And what you can do about it
There is no doubt that January 2020 was a foreboding and intense start to the decade. From the catastrophic bushfires in Australia, to the U.S. and Iran flirting with war, and then the new Coronavirus (to just name a few). If you’re already feeling heavy from the start of the year, just know this — the future doesn’t have to be terrifying. There are things we can do to stop business as usual and intentionally make some abrupt shifts to the dominant order of things. The truth is we have no option but…
We need to move beyond our usual carousel of climate spokespeople and support diverse networks of storytellers speaking to their circles about why this moment matters
It’s all too common for the media, climate organizations and donors to get caught up in the latest celebrity-endorsed, climate-themed HBO/Netflix documentary — or the most recent high profile climate spokesperson. From Al Gore’s Inconvenient Truth up until the present media frenzy around Greta Thunberg, there has often been an obsession with the single entity or person that folks hope will bring the massive shifts society needs. Meanwhile, scholars wring their hands as to…
Will we remember the bathrooms of 5-star hotels
With their spacious showers and multiple sinks?
The tiny bottles and the overpowering water pressures.
Will we look back and laugh as we pull our clothes off the sun-soaked line?
Can I keep penicillin, but leave behind obnoxious subways ads where a fuzzy animals tries to sell me financial tips?
My grandmother use to scold me for not drinking all of my milk.
She washed every single plastic bag and butter container
Open a tub of yogurt and you will find beans ready fro dinners to come.
Will we be shocked when…
It’s a Sunday night and so I decided to start watching Netflix’s new gorgeous production “Our Planet.” I love nature documentaries, and as a climate communicator I was eager to see how they addressed the issues. I had heard that this show would be different from those in the past and could really help spark better conversations. I finished the first episode really frustrated and the more I thought about it, the more it hit me how morally irresponsible this series is.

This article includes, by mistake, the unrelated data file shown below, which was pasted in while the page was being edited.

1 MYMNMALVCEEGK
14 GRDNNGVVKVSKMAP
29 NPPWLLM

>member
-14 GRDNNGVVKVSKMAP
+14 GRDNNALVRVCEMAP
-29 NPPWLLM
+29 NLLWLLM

If we want to sidestep the destructive patterns in our society, we also need to stop looking towards Netflix marathons and brunch as our only coping mechanism.
I look at my generation of activists, and so many are struggling with profane burn out. Too often, the solutions we are presented with revolve around sleeping, drinking and Instagram scrolling. This year, I would love to see more widespread and deep conversations about better rituals we can practice to recharge, as well as further us towards our goals.
My full time job is telling the stories of climate change and supporting global…
View the presentation here.
It’s a constant struggle with behemoth tech companies to ensure that the work of nonprofits get seen. At 350.org, we’ve been testing over the past couple months various ways we can reach our audiences, engage them, and also use our social media channels to direct people to action.
350.org’s main social media platforms are Facebook, Twitter and to some extent Instagram. We have our primary global accounts, and many of our regional and country teams also manage their own profiles. It’s a pretty wide distributed network, and not all our teams (staff and volunteers) have access…
As a woman working in the crazy fields of tech and activism, it’s just a fact of life that there will be periods where I struggle with self-doubt — and I know it’s not just me as well. So many brilliant people who are fighting for a world that will hopefully look different than the one we are currently are in end up facing times when they are unsure about themselves.
I had a dream last night that I auditioned for a play, but ended up not getting the role. I woke up in a bit of a funk this…
Growing up in Houston, there were always urban legends surrounding our water. While riding bikes past Lake Houston, one kid would tell the latest rumor of a mutated three-eyed fish that had been caught recently. Or the stories of the person who had gone swimming in Galveston Bay and come back with an infected leg. We would laugh about it, and then with hesitation jump in.
I was born and raised in Texas, and so with horror I’ve observed as the waters rose up last week. Every evening as a kid, I would watch the news with my Dad, and…
Where will our resistance take us this year?
We already know that 2017 will be a year when the everyday fight for social justice will be imperative. The global political situation has swung in some terrifying ways and people are preparing for what’s ahead. I’m sitting at my laptop on the first working day of the year (after a holiday season filled with some hard family political conversations) and thinking about how we can use our digital tools more carefully, more strategically and with a bit more heart.
Here are some of my predictions where global digital activism will (or…
On July 4th, things got so bad that my Dad was finally convinced it was time to go to the hospital. The house was packed. Eight of my nine siblings had gathered in Texas to have one last party before my youngest sister left for Korea.
I was in Berlin, trying to get as much information as I could about what was happening. Mornings and afternoons waiting for the U.S. to wake up. My family was trying to find out from the doctor what caused the stroke and how extensive the damage was. There were hints and suggestions and uncertainties.